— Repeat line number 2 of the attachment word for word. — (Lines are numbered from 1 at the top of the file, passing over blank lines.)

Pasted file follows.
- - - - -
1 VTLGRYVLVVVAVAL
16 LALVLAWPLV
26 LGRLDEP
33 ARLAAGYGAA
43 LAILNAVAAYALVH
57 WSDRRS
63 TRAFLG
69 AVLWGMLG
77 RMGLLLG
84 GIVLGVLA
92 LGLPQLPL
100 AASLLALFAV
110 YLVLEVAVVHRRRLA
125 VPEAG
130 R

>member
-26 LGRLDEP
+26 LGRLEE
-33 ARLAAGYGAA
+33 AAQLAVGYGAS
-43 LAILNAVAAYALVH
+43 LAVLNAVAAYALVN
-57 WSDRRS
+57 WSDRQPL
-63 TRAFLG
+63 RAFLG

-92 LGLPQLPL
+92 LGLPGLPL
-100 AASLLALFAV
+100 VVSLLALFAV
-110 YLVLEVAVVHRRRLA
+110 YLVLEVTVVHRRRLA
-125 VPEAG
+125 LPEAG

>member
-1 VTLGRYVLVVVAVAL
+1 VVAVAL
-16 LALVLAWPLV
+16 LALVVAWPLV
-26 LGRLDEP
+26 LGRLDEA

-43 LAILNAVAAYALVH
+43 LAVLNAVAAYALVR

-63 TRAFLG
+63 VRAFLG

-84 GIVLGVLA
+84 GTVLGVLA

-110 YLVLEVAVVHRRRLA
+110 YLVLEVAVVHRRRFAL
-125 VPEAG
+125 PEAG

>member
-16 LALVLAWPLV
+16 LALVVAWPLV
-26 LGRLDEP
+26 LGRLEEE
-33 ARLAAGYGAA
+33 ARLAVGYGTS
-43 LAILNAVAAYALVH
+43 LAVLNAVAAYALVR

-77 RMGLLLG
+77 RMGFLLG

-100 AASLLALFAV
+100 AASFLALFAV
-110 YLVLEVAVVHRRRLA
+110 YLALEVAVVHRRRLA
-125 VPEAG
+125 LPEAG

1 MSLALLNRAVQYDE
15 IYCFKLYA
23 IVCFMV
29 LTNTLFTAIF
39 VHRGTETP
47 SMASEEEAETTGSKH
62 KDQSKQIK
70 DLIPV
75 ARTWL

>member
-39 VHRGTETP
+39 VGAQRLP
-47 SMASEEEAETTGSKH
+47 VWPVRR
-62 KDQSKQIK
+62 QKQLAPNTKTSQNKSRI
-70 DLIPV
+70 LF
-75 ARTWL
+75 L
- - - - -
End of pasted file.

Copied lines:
16 LALVLAWPLV